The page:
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The Royal College of Psychiatrists Improving the lives of people with mental illness


Background to psychotherapy

Psychotherapy is unique amongst the subspecialties in psychiatry in not being defined by a patient population in terms of age or diagnosis. I think this embodies the integral relationship psychotherapy has with all of psychiatry; it permeates all of the subspecialties in the form of the relationship with the patient that is the foundation of all psychiatric practice.

A psychiatrist who decides to train as a psychotherapist will leave mainstream psychiatry but will be required to remain engaged with it. The psychiatrist needs the psychotherapist and the psychotherapist needs the psychiatrist. The medical psychotherapist informs and helps to develop psychiatry to help to make it the discipline it aspires to be, integrating biological, psychological and social perspectives on an equal footing.

The medical psychotherapist brings their medical and psychiatric training as a foundation for an approach to psychotherapy which is informed by working with the body, with risk, with responsibility and with colleagues.

All psychotherapy involves sitting in a room with a person or people in mental pain and psychological confusion, conflict and distress and trying to make sense of what is going on. There are many different models of therapy to suit all sorts of personality, some structured, problem solving and logical; others more intuitive and exploratory and suited to those prepared to wait for thoughts and understanding to emerge. It is possible to work with individuals or with couples, families, groups, therapeutic communities or with organisations therapeutically.

An interest in teaching, training and research will be essential for a doctor wanting to become a psychotherapist as these functions are fundamental, in different measures, for all medical psychotherapists. A curiosity about the mind and a doubt that we have arrived at a satisfactory understanding of the mind will be an enormous asset in a profession which is constantly changing but which contains diverse and passionate advocacy for widely different ways of understanding the problems of being human.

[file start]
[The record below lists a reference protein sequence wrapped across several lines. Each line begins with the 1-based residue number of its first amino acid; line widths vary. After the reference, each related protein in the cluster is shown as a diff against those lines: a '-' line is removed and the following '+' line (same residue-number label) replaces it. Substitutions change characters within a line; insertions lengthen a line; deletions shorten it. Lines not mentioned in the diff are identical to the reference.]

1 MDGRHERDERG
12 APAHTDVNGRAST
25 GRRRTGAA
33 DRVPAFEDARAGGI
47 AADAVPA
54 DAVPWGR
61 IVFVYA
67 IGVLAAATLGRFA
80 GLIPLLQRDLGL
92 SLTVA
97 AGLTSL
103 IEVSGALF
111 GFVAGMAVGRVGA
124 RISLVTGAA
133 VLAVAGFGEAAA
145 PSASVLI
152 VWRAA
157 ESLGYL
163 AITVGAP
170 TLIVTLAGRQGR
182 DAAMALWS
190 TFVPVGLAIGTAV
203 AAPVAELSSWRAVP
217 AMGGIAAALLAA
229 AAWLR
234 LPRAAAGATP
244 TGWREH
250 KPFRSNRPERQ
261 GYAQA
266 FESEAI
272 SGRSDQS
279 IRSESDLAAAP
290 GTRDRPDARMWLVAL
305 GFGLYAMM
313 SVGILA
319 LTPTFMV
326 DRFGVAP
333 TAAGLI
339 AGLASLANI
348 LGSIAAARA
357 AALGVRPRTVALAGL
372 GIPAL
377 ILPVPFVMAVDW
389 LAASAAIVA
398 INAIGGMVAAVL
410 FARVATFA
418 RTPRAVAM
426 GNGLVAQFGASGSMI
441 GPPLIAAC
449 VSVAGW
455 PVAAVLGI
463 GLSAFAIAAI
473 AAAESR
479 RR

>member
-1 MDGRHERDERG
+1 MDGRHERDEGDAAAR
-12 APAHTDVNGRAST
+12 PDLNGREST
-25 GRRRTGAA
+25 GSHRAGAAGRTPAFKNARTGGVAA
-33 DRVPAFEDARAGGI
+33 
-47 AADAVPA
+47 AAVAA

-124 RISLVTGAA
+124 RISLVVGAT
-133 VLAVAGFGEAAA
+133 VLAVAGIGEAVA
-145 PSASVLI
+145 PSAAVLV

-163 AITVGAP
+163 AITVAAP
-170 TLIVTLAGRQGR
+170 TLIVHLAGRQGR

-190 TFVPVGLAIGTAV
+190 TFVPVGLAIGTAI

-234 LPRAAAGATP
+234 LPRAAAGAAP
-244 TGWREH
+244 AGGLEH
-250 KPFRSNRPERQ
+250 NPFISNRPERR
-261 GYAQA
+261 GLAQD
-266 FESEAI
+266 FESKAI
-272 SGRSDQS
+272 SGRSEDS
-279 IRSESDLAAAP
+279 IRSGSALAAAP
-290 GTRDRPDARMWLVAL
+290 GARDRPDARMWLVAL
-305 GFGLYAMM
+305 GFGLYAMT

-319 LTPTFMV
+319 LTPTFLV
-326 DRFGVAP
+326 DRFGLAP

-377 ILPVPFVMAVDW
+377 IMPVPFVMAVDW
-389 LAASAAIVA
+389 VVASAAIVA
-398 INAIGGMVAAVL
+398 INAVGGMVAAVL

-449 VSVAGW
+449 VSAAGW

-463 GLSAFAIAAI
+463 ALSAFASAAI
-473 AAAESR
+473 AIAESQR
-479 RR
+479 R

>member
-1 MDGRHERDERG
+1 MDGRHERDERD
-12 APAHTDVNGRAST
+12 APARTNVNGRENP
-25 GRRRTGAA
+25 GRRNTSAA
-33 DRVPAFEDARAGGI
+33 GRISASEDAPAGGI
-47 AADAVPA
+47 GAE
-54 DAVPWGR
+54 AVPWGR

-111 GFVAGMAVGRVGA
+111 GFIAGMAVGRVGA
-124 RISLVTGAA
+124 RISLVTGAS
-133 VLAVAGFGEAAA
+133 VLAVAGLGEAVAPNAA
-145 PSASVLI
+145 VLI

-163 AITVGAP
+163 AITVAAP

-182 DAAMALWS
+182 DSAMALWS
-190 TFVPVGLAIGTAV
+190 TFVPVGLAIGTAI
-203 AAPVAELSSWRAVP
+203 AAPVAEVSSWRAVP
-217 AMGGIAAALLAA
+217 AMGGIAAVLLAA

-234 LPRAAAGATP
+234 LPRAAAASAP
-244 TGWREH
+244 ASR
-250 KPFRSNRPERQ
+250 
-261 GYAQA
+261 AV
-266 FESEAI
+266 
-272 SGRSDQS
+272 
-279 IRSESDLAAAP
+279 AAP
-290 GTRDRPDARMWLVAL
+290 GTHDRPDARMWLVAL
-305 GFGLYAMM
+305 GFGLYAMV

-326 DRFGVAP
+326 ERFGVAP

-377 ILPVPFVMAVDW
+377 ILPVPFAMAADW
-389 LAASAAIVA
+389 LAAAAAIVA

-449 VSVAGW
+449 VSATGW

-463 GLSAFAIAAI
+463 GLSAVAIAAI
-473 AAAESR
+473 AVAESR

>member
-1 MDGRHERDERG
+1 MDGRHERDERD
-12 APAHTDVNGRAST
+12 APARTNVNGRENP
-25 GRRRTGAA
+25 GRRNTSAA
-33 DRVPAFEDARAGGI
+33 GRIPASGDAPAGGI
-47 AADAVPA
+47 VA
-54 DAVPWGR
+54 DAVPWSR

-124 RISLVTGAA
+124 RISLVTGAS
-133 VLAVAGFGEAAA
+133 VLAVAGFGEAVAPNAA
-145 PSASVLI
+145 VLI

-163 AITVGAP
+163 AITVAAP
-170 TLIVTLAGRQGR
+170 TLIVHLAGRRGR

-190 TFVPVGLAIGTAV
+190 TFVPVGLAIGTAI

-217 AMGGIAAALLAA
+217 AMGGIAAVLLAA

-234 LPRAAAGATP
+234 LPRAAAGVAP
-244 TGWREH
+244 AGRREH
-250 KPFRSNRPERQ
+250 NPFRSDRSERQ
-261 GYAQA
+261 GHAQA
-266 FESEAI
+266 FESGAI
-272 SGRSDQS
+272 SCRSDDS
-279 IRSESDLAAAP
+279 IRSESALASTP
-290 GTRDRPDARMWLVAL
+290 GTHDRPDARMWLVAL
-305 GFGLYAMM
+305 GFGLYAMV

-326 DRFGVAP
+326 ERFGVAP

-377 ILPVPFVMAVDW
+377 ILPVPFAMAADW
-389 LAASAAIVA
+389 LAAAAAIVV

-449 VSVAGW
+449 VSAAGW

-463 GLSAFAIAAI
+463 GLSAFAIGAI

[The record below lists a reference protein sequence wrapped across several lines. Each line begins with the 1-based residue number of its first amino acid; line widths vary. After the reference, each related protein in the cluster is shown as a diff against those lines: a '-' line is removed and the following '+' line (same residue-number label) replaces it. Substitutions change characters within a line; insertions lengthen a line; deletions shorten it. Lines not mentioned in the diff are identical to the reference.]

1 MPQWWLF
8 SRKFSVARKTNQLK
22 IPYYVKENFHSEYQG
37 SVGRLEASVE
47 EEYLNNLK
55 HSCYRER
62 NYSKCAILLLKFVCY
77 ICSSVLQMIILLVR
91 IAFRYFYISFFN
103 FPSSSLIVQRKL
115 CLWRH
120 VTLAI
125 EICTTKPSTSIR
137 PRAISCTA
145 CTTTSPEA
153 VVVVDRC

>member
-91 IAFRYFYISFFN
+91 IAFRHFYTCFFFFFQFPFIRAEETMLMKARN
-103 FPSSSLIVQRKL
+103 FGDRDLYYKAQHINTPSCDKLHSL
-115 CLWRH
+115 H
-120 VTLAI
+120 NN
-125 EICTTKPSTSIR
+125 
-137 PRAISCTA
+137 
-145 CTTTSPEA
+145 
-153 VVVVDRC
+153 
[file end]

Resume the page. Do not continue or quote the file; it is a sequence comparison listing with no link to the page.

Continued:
Improving access is the shibboleth of psychotherapy and access to psychotherapy can only be improved by attracting doctors with an open mind into psychotherapy.

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Personal perspective

I think of psychotherapy as a craft which combines art and science. At the risk of this being sent to Pseuds Corner in Private Eye, psychotherapy is the poetry to the prose of psychiatry. Without psychotherapy, psychiatry would be very impoverished. Psychotherapy was why I came into psychiatry.

I chose to train as a psychoanalytic psychotherapist because it suits my perception that  people are universally similar and infinitely different from one another. In medical school I first encountered psychotherapy in family therapy in a child and adolescent unit where I spent an elective. It has taken me some years to realise that I chose this elective because I was interested in exploring my own origins and family which is what drew me towards psychotherapy.

I have been working as a consultant psychiatrist in psychotherapy for twelve years in a busy and thriving psychotherapy service in Leeds and I do not stop feeling that it is a privilege to be in the position of listening to my patients’ stories. However, I do not want to ignore the darker side of the work because people seeking psychotherapy are in mental pain and trauma and destructiveness in human relationships are a leitmotif of my day.

Many forms of therapy now exist and compete with one another for the prize of being the most effective, but what all therapies have in common is the interest in the value of using the mind to attempt to understand and help another mind.

Dodo Bird

Despite the competition between therapies, therapists in whatever model recognise what it takes to become a good therapist. If I was asked what makes a good therapist, working in whatever model of therapy, I would say that it is a person willing to reflect on themselves. This is what we hope for our patients, that they might be able to reflect on themselves, to come to be able to reflect on their own minds, to develop a mind of their own, and the therapist has to be able to model this in their willingness to reflect on themselves.

At the heart of psychotherapeutic practise is the creation and the development of a space to think. There are many demands in life which internally and externally threaten the space to think and reflect on the self.

My cartoon of the ‘Do Do Bird’ shows a rather beleaguered bird attacked by multiple competing demands and my caption the ‘Do Do Bird became extinct because it had no space to think’ captures a central concern that a space to think is not a luxury, it is crucial to the survival of the species known as a psychiatrist.

Dr James Johnston

Consultant Psychiatrist in Psychotherapy, Leeds

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